- A budget deficit that is now 56% larger than revenues (!!)
- Total debt standing at a whopping 235% of GDP
- A recession shrinking Japan's economy at an annual rate of 2.3%
- Renewed efforts underway to debase the yen
As I wrote a shortly after the earthquake in March 2011, Japan is facing an economic meltdown. If it is not careful, it may well face a currency meltdown, too. These things take time to play out, but now almost exactly a year after the devastating earthquake of 2011, the difficulties for Japan are mounting -- as expected.
Okay, we don’t know if that is a good translation of Dead Bank Walking into Portuguese, but we didn’t think zombie banks was sufficient. As Portugal's sovereign spreads have risen by 200bps in the last 3 weeks and now trade at a wholly unsustainable 1200bps over Bunds, we thought it worth looking at how large (and under-capitalized) the Portuguese banking system was. Perhaps more critically just how zombified they were with regards to their Central Bank liquidity needs - the picture is not encouraging. As tensions continue to mount internally, it seems the LTRO's lull should be used to wipe out the weak banks or recap the less-than-dismal banks as that is the only real firewall. With the Greek PSI/restructuring dangling in the dust, it seems increasingly likely (as the IIF just noted) that Portugal is next and imminent given market pricing, despite the 'uniqueness' of their Hellenic neighbors.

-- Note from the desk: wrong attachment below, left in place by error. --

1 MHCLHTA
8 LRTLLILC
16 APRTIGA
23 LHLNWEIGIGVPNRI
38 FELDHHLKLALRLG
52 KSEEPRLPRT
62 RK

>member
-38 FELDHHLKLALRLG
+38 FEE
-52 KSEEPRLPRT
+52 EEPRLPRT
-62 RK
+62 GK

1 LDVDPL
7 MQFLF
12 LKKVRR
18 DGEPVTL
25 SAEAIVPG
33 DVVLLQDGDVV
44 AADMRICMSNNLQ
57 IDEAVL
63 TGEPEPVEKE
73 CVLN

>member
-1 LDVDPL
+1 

While everyone was busy ruminating on how little impact a Greek default would have on the global economy, the IIF - the syndicate of banks dedicated to the perpetuation of the status quo - was busy doing precisely the opposite. In a Confidential Staff Note that was making the rounds in the past 2 weeks titled "Implications of a Disorderly Greek Default and Euro Exit" the IIF was doing its best Hank Paulson imitation in an attempt to scare the Bejeezus out of potential hold outs everywhere, by "quantifying" the impact form a Greek failure. The end result: "It is difficult to add all these contingent liabilities up with any degree of precision, although it is hard to see how they would not exceed €1 trillion." In other words, hold out at your own peril. Of course, what the IIF does not understand, is that for hedge funds it is precisely this kind of systemic nuisance value that makes holding out that much more valuable, as they understand all too well that they have all the cards on the table. And while a Greek default could be delayed even if full PSI was not attained by Thursday, it would simply make paying off the holdouts the cheapest cost strategy for the IIF, for Europe and for the world's banks. Unless of course, the IIF is bluffing, in which case the memorandum is not worth its weight in 2020 US Treasurys.